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|Collectible U.S. Savings Bonds, Liberty Loan Bonds, War Bonds, Defense Bonds, Treasury Bonds|
On February 1, 1935, President Franklin D. Roosevelt signed legislation that allowed the U.S. Department of the Treasury to sell a new type of security, thus the Savings Bond was born. One month later, the first Series A Savings Bond proceeded to be issued with a face value of $25. At first, the main purpose was help finance World War II, these were referred to as Defensive Bonds. On April 30, 1941 Roosevelt purchased the first bond from Treasury Secretary Henry Morgenthau. The next day, they were made available to the public. After the attack on Pearl Harbor, Defense Bonds were informally known as War Savings Bonds, citizens could buy the bonds for a dime. All the revenue coming in from the bonds, went directly to support the war. Even after the war ended, Savings Bonds became popular with families
Savings bonds are debt securities issued by the U.S. Department of the Treasury to help pay for the U.S. government’s borrowing needs. U.S. savings bonds are considered one of the safest investments because they are backed by the full faith and credit of the U.S. government
Series E U.S. Savings Bonds were promoted and marketed by the United States of America government as war bonds from 1941 to 1980. When Americans refer to war bonds, they are usually referring to Series E bonds. During WWII, Government Bond rallies were held throughout the country with famous motion picture celebrities to help promote the bonds and the war effort. Free movie days were held in theaters nationwide with a bond purchase as the admission. Disney certificates were issued as premiums to purchasers of U.S. WWII savings bonds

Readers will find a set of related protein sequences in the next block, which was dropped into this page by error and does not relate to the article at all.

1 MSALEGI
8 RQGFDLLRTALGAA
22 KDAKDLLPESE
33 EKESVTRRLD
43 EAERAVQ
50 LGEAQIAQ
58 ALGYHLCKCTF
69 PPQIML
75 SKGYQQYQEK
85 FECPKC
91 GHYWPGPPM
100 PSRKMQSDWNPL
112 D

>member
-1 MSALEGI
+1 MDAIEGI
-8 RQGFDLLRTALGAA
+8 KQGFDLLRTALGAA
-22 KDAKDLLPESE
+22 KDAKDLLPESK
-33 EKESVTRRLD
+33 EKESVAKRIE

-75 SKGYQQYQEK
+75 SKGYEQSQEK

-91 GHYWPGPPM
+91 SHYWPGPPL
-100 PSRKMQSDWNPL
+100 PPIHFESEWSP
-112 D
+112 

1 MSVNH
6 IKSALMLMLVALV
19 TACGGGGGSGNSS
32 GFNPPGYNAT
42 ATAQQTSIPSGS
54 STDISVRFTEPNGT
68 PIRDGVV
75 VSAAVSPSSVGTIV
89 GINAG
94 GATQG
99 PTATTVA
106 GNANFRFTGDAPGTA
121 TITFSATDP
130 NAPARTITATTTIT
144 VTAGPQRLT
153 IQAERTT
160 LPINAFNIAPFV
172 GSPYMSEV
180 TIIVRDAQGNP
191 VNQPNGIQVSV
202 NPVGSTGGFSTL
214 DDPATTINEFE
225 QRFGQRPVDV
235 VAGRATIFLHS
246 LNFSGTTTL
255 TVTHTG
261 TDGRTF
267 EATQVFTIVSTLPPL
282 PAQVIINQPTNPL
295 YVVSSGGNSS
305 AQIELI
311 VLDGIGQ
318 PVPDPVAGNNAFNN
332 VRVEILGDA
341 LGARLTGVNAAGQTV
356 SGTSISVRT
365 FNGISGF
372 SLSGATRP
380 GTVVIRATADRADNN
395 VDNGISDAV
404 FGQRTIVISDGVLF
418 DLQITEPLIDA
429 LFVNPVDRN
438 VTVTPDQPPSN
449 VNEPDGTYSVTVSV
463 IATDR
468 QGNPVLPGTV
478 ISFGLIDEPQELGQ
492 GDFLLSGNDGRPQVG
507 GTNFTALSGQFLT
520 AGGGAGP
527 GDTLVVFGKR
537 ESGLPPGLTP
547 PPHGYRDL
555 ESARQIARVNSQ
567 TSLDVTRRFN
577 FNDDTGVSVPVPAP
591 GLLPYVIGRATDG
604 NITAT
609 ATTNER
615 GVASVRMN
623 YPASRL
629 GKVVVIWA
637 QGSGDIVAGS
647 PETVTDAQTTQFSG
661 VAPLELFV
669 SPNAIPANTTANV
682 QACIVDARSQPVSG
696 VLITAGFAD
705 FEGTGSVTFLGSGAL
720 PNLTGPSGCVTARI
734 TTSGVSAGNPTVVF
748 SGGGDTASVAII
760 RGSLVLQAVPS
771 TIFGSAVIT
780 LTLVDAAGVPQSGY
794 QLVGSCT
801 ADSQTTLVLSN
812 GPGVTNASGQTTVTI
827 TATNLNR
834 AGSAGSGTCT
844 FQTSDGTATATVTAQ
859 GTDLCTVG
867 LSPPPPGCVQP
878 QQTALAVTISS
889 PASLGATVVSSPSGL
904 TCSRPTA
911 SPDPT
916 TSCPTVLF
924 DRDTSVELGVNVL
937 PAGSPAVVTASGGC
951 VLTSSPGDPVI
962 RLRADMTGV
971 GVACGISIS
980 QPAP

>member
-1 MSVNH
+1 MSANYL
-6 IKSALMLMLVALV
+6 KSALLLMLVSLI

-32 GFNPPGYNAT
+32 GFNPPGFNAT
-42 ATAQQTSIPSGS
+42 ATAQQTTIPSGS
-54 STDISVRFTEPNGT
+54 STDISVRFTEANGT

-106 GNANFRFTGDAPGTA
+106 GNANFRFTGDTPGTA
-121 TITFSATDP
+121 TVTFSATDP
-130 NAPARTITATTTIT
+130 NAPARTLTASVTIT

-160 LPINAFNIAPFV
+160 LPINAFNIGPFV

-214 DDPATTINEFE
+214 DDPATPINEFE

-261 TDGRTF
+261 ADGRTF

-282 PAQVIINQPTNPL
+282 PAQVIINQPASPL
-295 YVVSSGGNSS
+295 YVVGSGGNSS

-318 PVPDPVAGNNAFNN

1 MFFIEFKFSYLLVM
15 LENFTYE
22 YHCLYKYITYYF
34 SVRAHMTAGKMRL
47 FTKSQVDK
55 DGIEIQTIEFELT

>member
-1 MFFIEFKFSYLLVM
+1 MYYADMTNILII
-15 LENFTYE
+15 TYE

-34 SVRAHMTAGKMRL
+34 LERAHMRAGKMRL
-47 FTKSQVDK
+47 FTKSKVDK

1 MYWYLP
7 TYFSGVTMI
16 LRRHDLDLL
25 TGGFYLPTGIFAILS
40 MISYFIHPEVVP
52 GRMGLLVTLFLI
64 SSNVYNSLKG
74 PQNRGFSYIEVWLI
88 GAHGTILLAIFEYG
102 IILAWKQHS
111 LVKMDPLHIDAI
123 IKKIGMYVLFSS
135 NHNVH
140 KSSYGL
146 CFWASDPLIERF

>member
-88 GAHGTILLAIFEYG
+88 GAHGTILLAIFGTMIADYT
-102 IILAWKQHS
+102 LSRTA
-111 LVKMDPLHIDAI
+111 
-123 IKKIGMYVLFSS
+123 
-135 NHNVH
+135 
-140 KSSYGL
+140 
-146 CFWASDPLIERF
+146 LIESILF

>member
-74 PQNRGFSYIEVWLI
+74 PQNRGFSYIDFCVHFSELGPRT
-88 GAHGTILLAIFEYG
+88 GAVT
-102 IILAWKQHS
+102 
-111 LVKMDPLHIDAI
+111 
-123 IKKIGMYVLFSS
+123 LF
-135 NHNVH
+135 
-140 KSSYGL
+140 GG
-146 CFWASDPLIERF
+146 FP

The physical size of the bond was reduced in 1944 to save paper and money. Towards the end of the war, the bonds were renamed Victory Bonds. History from SavingsBonds.pro.
Liberty Bonds were first utilized during the first World War to support the allied cause in World War I. Subscribing to the bonds became a symbol of patriotic duty in the United States and introduced the idea of financial securities to many citizens for the first time. This allowed private citizens to purchase a bond to help support the military effort. After the war, the bond could be redeemed for its purchase price plus interest.
A Liberty Bond will have a maturation date somewhere on the front on the bond. A maturation date is the earliest someone can redeem the value plus interest. Liberty Bonds from WWI do not continue to earn interest. The redemption value is usually the face value of the bond plus any unused coupons attached to the bond.
There were four issues of Liberty Bonds:•Apr 24, 1917 Emergency Loan Act authorizes issue of $5 billion in bonds at 3.5 percent.
•Oct 1, 1917 Second Liberty Loan offers $3 billion in bonds at 4 percent.
•Apr 5, 1918 Third Liberty Loan offers $3 billion in bonds at 4.5 percent.
•Sep 28, 1918 Fourth Liberty Loan offers $6 billion in bonds at 4.25 percent.
Please keep in mind we sell these authentic bonds only as collectibles and not as redeemable securities.
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